But a historically high level of dry powder stands ready for deployment from secondaries players. Whether we end up witnessing a V-shaped or U-shaped recovery, many buyers will be eager to get transactions done prior to the rebound. A lot of them will aim to capture above-average appreciation by taking advantage of larger-than-average discounts to net asset value – possibly during a very short window of opportunity.
A lesson from the global financial crisis is that that those who dared to buy in the secondaries market during the GFC and in its immediate aftermath (late 2008 to 2010) achieved stellar results, whether measured by annual returns or, even more notably, when measured as a multiple of invested cash. Groups that aggressively and successfully bought during this period saw huge demand for subsequent fundraising campaigns, boosting the development of their secondaries platforms.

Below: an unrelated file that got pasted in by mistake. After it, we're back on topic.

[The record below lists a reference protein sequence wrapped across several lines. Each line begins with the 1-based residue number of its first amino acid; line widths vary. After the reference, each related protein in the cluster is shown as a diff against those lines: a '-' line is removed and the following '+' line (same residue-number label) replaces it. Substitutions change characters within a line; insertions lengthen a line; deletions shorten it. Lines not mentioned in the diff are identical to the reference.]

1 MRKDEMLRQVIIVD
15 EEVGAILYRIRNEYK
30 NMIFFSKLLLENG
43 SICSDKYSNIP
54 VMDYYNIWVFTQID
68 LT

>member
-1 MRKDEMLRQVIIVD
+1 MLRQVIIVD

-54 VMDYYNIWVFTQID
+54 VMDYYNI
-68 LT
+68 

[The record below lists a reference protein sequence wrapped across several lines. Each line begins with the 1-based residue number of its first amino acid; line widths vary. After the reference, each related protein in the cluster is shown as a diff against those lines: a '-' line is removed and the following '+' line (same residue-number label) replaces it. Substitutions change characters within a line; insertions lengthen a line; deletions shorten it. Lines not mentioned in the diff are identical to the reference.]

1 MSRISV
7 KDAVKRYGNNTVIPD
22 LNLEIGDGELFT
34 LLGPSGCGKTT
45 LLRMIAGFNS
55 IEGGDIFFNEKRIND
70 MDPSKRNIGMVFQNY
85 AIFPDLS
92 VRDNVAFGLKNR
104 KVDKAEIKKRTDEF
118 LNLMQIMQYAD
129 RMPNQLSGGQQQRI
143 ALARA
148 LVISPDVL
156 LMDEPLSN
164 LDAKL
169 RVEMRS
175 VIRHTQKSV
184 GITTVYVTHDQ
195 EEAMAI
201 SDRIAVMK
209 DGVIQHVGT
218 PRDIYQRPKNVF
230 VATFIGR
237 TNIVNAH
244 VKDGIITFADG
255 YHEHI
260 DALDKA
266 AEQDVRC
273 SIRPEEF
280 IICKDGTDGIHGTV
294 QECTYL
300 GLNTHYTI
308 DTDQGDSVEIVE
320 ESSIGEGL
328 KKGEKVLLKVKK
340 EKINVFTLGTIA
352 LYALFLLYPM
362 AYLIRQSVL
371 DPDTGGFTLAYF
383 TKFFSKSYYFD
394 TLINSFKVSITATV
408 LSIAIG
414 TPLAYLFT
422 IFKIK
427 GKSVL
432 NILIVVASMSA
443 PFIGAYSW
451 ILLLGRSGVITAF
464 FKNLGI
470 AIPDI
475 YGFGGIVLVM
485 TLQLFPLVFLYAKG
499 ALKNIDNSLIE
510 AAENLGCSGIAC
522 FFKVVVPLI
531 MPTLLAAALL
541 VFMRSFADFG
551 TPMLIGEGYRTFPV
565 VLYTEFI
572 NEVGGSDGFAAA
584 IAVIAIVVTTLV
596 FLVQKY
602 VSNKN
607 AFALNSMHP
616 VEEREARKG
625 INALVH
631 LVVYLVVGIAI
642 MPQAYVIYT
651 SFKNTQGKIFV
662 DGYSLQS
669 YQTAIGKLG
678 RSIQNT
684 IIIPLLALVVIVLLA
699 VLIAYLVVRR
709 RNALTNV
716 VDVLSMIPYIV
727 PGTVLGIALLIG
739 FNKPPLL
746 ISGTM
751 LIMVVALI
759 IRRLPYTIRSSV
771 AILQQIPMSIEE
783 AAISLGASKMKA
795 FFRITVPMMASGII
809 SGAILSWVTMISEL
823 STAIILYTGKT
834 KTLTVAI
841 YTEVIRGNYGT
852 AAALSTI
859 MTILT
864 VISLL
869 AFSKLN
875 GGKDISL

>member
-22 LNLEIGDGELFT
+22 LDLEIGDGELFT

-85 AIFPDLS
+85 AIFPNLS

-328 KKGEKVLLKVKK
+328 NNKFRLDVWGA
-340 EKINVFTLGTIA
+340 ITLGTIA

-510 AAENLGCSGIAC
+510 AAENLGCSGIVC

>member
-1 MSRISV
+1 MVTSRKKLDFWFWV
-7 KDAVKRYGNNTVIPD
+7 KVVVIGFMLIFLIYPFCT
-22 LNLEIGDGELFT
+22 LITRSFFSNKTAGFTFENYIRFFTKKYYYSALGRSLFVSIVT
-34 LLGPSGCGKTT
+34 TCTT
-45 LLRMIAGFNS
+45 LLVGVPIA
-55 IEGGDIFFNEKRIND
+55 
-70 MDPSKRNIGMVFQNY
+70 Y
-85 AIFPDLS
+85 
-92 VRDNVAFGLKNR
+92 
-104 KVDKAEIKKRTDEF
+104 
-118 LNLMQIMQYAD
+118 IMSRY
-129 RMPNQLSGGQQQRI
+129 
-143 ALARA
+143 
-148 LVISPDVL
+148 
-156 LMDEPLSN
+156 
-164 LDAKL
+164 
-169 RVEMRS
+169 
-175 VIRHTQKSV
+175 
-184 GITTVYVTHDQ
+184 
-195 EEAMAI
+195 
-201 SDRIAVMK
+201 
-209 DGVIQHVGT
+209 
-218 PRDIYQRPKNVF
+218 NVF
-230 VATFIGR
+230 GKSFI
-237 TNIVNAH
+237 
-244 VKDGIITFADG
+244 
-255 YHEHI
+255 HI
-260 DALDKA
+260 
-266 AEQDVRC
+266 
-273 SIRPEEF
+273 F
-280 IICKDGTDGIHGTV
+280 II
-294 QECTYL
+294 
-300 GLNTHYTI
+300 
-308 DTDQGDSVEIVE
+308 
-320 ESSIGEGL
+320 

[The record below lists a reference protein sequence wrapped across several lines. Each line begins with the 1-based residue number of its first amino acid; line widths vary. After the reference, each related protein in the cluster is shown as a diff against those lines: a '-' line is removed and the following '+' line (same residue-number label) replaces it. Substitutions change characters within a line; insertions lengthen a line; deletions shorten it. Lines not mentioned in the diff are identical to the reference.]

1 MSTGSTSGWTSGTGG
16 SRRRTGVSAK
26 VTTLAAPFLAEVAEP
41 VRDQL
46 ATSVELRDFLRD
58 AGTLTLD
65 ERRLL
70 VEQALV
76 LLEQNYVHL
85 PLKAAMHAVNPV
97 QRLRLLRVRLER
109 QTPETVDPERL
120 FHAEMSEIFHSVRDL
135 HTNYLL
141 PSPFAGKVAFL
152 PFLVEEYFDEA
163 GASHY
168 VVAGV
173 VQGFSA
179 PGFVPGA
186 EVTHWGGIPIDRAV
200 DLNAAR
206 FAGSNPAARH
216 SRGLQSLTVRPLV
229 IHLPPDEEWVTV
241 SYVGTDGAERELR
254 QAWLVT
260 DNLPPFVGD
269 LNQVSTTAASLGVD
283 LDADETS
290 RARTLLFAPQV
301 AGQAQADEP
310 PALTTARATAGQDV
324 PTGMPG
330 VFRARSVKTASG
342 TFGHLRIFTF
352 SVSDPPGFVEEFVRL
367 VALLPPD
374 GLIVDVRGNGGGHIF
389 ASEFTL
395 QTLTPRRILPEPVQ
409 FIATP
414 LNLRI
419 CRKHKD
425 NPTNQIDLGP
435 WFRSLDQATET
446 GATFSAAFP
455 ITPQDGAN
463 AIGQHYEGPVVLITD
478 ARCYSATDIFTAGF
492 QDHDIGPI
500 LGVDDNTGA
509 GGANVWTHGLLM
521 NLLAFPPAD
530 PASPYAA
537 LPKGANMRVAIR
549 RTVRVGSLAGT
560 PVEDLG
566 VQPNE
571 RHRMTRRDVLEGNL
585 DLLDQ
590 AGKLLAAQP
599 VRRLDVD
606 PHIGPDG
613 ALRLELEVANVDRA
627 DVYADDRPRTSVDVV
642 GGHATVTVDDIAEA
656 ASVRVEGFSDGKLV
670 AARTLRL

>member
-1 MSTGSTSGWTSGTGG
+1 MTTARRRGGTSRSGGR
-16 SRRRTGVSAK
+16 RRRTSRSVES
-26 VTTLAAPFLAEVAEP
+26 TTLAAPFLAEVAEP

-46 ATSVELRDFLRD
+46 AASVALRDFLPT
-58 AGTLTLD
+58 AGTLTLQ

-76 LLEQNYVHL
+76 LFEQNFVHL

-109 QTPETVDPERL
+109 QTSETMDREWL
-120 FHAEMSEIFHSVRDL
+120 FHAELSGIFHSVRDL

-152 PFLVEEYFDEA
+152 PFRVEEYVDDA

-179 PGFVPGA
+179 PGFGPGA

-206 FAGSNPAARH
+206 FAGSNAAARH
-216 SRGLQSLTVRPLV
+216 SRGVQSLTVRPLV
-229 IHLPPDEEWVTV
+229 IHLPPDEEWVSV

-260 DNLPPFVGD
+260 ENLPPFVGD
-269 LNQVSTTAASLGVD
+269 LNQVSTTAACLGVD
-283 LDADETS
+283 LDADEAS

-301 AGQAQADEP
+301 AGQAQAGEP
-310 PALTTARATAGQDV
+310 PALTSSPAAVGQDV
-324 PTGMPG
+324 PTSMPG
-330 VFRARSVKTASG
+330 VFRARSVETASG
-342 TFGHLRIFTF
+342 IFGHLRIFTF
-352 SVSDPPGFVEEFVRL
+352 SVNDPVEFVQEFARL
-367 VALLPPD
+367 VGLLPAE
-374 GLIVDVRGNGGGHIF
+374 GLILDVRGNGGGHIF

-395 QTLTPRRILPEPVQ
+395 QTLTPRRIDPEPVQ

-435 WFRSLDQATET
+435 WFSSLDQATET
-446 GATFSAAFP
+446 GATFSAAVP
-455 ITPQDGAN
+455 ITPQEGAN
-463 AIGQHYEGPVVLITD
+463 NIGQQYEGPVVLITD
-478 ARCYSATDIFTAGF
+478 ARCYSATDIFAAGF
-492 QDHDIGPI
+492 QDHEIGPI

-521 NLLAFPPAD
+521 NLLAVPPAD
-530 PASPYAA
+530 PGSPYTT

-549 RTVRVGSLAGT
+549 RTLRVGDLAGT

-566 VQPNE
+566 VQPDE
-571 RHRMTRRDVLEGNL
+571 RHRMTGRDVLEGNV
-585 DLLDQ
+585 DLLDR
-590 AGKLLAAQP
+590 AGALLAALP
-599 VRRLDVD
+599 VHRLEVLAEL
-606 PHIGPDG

Presuming that coordinated public healthcare policies are effective in ending covid-19 lockdowns, professionals in all secondary firms are readying themselves for a wave of transactions starting in the fall. That’s when transaction processes abruptly shut down by the crisis are likely to restart. But between now and then we can expect some smart players to proactively find new opportunities, with a select number of transactions closing before summer.
In the short term, savvy buyers are likely to focus on less mature assets. Up until recently, the vast bulk of market activity revolved around relatively mature funds (including tail-end assets). Prior to the covid-19 crisis, frequently the goal was to underwrite fund portfolios that would liquidate so rapidly (short duration investing) that proceeds could be reinvested at least once before being distributed to investors. Known as recycling, the practice is in abeyance due to the crisis.